It’s human nature to protect our children above all else, and the best way to protect them is to get everyone who is eligible vaccinated, and surround children who are not yet vaccine-eligible with people who are vaccinated to effectively shield them from COVID harm.
I’m a parent; parents’ rights are very important. However, I do believe that they’re not without some reasonable limitation, depending upon safety, reasonableness, and complying with our Government’s health need.
Getting vaccinated is a key step in preventing COVID-19 infection and decreasing transmission. Continuing mitigation measures are also likely to keep any COVID-19 surges at bay, especially as our country struggles to cope with the devastation caused by COVID-19.
The single most important step a parent can take is to have everyone that’s eligible in the family vaccinated. That’s exactly what I have already done in my family. I have only my 14-year-old son left to be vaccinated, and I strongly support vaccination.
Right now, only people aged 12 and up can get vaccinated. This means there are hundreds of thousands of kids who are not old enough to get the shots. We can really lower these children’s risk if we surround these children with vaccinated people. Of course, there will still be risks at school, but the Ministry of Health has layers of protection in place that would help.
Additionally, parents, we should not overlook minor symptoms that we might have pre-COVID. So, if our child has a cough or runny nose, don’t assume it’s just a minor cold. Keep that child home, and speak to your pediatrician to rule out COVID. This perception that kids don’t have to worry about the virus is wrong. In fact, COVID-19 is deadly – hundreds of kids have died – and vaccination is the key to fighting the virus. It protects against serious illnesses and death. I know we’re still months away from vaccinations for children aged 5 to 11, but I strongly encourage anyone that is aged 12 and over to get vaccinated as soon as you can.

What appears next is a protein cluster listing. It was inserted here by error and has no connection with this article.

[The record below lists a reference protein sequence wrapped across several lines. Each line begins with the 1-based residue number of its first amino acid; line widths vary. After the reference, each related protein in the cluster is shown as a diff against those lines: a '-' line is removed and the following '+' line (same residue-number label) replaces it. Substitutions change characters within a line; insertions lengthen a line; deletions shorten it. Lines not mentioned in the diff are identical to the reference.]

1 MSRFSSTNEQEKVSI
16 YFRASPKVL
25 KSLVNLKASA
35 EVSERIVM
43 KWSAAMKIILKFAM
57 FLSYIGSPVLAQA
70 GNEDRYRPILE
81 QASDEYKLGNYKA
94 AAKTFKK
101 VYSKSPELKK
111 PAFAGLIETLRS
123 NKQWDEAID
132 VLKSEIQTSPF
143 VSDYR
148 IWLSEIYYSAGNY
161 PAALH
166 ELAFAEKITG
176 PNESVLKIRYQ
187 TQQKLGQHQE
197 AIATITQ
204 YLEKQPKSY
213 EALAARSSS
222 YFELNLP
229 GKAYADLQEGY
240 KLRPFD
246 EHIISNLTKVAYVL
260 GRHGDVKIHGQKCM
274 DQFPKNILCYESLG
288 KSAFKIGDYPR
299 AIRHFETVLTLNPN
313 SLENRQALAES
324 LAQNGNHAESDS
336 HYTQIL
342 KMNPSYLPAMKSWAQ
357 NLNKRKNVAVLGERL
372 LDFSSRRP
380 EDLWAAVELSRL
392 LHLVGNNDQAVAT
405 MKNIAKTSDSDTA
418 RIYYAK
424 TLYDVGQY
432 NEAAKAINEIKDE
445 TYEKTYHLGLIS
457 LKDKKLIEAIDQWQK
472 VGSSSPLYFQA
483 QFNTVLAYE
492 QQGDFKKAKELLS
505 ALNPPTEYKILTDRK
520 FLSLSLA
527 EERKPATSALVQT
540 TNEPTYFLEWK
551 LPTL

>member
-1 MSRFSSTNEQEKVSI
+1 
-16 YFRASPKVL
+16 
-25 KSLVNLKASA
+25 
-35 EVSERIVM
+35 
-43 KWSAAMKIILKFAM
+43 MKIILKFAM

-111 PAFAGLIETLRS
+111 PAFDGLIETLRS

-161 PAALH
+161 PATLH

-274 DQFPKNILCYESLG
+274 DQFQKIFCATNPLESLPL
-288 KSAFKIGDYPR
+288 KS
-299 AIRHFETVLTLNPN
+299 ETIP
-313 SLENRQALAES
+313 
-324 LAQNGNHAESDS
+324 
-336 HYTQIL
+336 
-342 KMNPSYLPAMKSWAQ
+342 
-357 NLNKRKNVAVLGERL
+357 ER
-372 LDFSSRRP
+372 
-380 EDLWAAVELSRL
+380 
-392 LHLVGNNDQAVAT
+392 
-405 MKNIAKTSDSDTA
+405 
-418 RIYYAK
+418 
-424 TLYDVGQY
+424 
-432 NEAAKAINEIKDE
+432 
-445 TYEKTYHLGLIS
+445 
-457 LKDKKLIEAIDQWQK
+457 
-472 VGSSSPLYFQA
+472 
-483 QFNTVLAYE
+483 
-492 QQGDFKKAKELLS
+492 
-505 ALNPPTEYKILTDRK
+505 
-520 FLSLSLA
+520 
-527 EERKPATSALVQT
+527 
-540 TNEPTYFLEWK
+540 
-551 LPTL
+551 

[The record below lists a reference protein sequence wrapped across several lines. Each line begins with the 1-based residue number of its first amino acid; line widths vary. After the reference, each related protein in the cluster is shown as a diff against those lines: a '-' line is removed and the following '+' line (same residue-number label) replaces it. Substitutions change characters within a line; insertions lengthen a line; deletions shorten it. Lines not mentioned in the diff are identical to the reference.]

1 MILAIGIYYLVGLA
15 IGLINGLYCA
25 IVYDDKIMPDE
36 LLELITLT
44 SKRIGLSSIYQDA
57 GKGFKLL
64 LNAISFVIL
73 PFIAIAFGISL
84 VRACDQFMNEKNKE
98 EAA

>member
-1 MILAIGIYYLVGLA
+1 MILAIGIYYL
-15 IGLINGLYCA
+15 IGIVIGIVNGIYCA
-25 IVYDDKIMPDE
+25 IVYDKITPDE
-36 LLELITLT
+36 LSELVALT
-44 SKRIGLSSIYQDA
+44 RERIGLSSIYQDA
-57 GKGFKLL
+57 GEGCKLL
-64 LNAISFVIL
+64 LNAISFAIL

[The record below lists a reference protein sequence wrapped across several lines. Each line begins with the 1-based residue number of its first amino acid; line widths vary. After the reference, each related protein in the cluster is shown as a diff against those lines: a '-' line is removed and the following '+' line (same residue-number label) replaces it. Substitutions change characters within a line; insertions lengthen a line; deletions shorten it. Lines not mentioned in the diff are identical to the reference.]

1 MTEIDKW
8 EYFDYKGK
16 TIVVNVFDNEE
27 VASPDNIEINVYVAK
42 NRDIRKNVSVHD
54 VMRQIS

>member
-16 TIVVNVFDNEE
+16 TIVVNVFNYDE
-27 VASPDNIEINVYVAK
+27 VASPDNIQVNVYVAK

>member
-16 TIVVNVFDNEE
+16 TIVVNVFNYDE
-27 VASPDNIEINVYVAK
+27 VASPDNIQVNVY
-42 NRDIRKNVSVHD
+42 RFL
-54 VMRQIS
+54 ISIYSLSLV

Personally, we have mixed feelings about returning to school. We know the joy of a busy classroom, and we know that many will benefit from the structure and socialisation that come with learning in a shared space with their peers. At the same time, as cases rise, we sympathise with students and teachers who have experienced devastating losses in the past 20 months, and feel anxious about returning. We have to implement commonsense safety measures, like mask and vaccine mandates, and clear and consistent protocols for dealing with COVID-19 cases in schools to help us ensure that students’ and families’ fears are abated.
As adults, we have to work together and be the examples for our children, who are malleable and impressionable.
We can all agree that our Government has one essential function: to protect us from physical harm. Many students are too young to receive a vaccine. For the Government to protect our children’s right to a public education, we are required to, at times, subjugate our liberty interests to the more important interests of our society.